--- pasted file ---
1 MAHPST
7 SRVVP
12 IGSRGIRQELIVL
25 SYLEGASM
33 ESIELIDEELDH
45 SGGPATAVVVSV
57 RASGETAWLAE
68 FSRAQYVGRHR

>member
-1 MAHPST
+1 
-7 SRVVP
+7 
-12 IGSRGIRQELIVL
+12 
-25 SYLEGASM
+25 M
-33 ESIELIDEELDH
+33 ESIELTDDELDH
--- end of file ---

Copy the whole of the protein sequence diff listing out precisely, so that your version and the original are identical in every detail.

1 MAHPST
7 SRVVP
12 IGSRGIRQELIVL
25 SYLEGASM
33 ESIELIDEELDH
45 SGGPATAVVVSV
57 RASGETAWLAE
68 FSRAQYVGRHR

>member
-1 MAHPST
+1 
-7 SRVVP
+7 
-12 IGSRGIRQELIVL
+12 
-25 SYLEGASM
+25 M
-33 ESIELIDEELDH
+33 ESIELTDDELDH